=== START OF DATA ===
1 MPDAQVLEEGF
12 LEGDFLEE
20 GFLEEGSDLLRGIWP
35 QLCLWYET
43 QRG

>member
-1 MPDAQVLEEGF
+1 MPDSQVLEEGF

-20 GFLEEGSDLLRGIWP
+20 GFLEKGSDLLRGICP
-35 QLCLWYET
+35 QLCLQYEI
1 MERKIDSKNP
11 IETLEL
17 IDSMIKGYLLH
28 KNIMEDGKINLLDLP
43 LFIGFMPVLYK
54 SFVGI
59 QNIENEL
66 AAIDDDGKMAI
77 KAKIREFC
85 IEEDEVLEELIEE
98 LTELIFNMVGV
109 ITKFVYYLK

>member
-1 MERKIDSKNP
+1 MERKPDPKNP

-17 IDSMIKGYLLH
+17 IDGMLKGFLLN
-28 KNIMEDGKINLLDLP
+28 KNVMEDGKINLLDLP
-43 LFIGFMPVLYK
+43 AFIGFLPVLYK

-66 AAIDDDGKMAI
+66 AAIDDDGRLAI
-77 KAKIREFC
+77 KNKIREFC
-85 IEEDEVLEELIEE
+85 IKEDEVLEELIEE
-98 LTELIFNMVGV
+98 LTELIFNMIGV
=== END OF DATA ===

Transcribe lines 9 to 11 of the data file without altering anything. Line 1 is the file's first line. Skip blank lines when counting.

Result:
-20 GFLEEGSDLLRGIWP
+20 GFLEKGSDLLRGICP
-35 QLCLWYET